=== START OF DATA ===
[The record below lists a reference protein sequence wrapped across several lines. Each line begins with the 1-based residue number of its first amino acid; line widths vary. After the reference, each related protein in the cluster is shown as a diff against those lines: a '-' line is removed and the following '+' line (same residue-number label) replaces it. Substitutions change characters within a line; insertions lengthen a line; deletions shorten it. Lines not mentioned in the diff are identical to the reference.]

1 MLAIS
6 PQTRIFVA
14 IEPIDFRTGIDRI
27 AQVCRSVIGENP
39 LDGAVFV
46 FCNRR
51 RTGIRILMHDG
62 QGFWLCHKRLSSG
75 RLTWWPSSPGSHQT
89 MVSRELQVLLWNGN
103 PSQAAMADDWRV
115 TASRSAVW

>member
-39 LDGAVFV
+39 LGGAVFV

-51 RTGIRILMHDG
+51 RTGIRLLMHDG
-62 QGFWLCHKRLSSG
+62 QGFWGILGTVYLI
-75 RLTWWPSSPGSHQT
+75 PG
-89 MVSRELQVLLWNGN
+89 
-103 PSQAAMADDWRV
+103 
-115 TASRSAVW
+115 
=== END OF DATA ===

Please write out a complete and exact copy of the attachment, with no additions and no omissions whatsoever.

[The record below lists a reference protein sequence wrapped across several lines. Each line begins with the 1-based residue number of its first amino acid; line widths vary. After the reference, each related protein in the cluster is shown as a diff against those lines: a '-' line is removed and the following '+' line (same residue-number label) replaces it. Substitutions change characters within a line; insertions lengthen a line; deletions shorten it. Lines not mentioned in the diff are identical to the reference.]

1 MLAIS
6 PQTRIFVA
14 IEPIDFRTGIDRI
27 AQVCRSVIGENP
39 LDGAVFV
46 FCNRR
51 RTGIRILMHDG
62 QGFWLCHKRLSSG
75 RLTWWPSSPGSHQT
89 MVSRELQVLLWNGN
103 PSQAAMADDWRV
115 TASRSAVW

>member
-39 LDGAVFV
+39 LGGAVFV

-51 RTGIRILMHDG
+51 RTGIRLLMHDG
-62 QGFWLCHKRLSSG
+62 QGFWGILGTVYLI
-75 RLTWWPSSPGSHQT
+75 PG
-89 MVSRELQVLLWNGN
+89 
-103 PSQAAMADDWRV
+103 
-115 TASRSAVW
+115 